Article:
The Queen of Hearts – Erin Sanford’s LS-powered Time Attack 240SX

Pink-ish 240SX driving to right of frame braking for corner

Erin Sanford bought his first S13 in late 2003 after wanting to find something fun to daily drive. The S13 coupe was always visually appealing to him, and so he ended up with a navy blue 1991 manual-equipped example.

Within 6 months, the times got to him, and an SR swap was called upon to send Erin down the drifting rabbit hole. Erin spent a lot of time doing the sideways thing, and actually got quite good, as the South East was a relative hotbed of drifting activity in those mid-00s. With many events on the books, Erin decided that he was ready for the cake labeled “EAT ME”, and grew to get really competitive, targeting the regional Drift Fury and NOPI drift series. In the search for more and more reliable power, Erin took the then relatively-unexplored LS1 path. In those days, there was only 1 off-the-shelf swap kit, and very little information about the swap was available.

Early on, Sanford learned a hard lesson — the LS1 requires extra oil in the sump to keep it happy during sustained side-loads. But, after recovering from that engine failure, his LS1 set up kept him sideways happily for many years. In 2007, Erin realized a dream of getting to drive a car at full speed on a race track, attending a BMWCCA at Road Atlanta, his local circuit. From there, his Alice-in-Wonderland journey took him down the deeper, darker rabbit hole of chasing the stopwatch and constantly worrying about being late (or slow, as the case may be).


Pink S13 cornering hard driving away and to right of frame
This pink 240SX is actually Sanford’s second S13 chassis.

The years of drifting had taken their toll on Erin’s original chassis. It had been wrecked on the left front twice and needed a trip to a frame straightener if it was going to become a competitive track machine. Sanford did the mental math and realized it would be cheaper (at the time) to find another shell and build a whole new chassis.


240SX engine bay with tubbed front fenders and LS1 power
That shell is the vehicle you see here, complete with the updated and upgraded LS1 powerplant.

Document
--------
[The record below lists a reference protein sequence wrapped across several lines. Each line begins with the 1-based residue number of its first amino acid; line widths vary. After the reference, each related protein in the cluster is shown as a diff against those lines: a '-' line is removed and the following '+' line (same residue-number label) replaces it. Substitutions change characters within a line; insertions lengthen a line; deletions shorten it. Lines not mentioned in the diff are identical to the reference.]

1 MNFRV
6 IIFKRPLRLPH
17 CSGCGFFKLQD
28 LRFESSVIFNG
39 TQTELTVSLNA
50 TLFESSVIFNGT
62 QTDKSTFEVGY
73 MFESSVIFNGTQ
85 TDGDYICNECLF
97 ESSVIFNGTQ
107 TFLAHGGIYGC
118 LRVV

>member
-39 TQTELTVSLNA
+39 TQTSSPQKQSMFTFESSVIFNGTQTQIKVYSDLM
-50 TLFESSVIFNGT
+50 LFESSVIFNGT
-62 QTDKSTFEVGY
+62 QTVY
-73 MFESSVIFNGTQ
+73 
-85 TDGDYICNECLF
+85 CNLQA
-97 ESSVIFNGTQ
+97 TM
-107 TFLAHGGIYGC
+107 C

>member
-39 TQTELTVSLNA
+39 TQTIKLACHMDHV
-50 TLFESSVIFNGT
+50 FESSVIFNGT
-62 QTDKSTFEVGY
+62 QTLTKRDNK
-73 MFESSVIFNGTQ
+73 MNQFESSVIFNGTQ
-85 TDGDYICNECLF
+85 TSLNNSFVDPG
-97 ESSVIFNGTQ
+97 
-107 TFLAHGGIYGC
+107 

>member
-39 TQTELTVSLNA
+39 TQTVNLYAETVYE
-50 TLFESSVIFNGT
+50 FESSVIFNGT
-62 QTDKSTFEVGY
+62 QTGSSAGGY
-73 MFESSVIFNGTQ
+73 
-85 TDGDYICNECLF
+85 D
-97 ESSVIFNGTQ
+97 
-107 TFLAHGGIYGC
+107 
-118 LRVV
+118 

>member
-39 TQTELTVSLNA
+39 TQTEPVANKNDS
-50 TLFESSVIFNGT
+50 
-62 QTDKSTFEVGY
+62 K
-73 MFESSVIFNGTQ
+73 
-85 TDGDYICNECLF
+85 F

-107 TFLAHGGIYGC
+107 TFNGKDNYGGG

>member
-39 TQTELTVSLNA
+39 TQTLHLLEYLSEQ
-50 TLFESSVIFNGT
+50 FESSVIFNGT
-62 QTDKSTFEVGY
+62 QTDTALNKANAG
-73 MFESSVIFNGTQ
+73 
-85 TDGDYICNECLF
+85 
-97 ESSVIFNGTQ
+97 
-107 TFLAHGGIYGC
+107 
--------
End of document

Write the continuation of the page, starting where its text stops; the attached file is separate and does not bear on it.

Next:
Although the track bug had bit hard, Erin still had a little piece of his heart attached to the drift world. The new shell was stripped down and partially seam welded (only around the strut towers) and caged. As most drift car builders are wont to do, the front end was tubed/tubbed. In retrospect, it also helps with clearance for track tires up front. But, in contrast to most drift car builders, Erin actually did the cage himself. Sanford had purchased a refurbished Lincoln MIG welder way back when and had fabricated much of the original LS swap mounting himself. So he figured he might as well put his life into his own hands and build a cage, too.


  1. Nice to see some DefSport parts being used in anger. Cool build.

    BTW – did you ever get the Astra power steering pump to quiet down? Based on my recent MR2 experience, I think maybe using Redline D4 ATF in it could have been the cause for the loud pump. It seems they like this special thicker hydraulic fluid blend (Pentosin makes one).

    1. It’s not all that loud, I couldn’t hear it over all of the other noise the car makes. I just sounds like a small turbine engine on startup then turns into an electric forklift noise after it settles in.

    2. I never found it to be all that loud, especially compared to all the other noise the car makes. It sort of resembles a jet turbine starting up 😂

  2. Mike – it’s mounted up about as high as it can be in the trunk of an S13. The SW20 MR2 installation has it down in the frunk just above the steering rack – but it has a big rubber condom over it to help muffle noise.

    I probably wouldn’t have minded it on the track, but for a sometimes street driven car it seemed annoying to me. Then again, I had a hatch S13 so maybe it was a bit more open.

  3. Any chance of seeing how the wastegate flow was prioritized? This is the 2nd recent MotoIQ car-ticle with a similar size turbo and gate. I feel I am running a near identical setup to this particular car though and similarly put extra effort into making wastegate flow entry a relatively shallow angle from my exhaust flow path. Truck manifolds, v banded, near equal length 2.25 inch up pipes, merge into 3″ before tapering down to undivided T4 flange. I have a precision gen 2 7675 CEA .96 a/r with full 3.5″ turbo back exhaust. This is on a 5.3 with ~10:1 compression and timing backed off for tuning, 12* base timing. I’m having trouble with boost creep with a precision turbo 46mm wastegate dumping to atmo. I have a 3psi spring in it and in full throttle 4th gear pulls from 40-100ish it can hold boost steady at 3.5 psi up to 5500rpm, on the way past that to my ‘safe for tuning’ limiter of 6000rpm it loses control and boost spikes to ~8psi, it will likely be even worse with a proper redline. I was contemplating going to a PW66.

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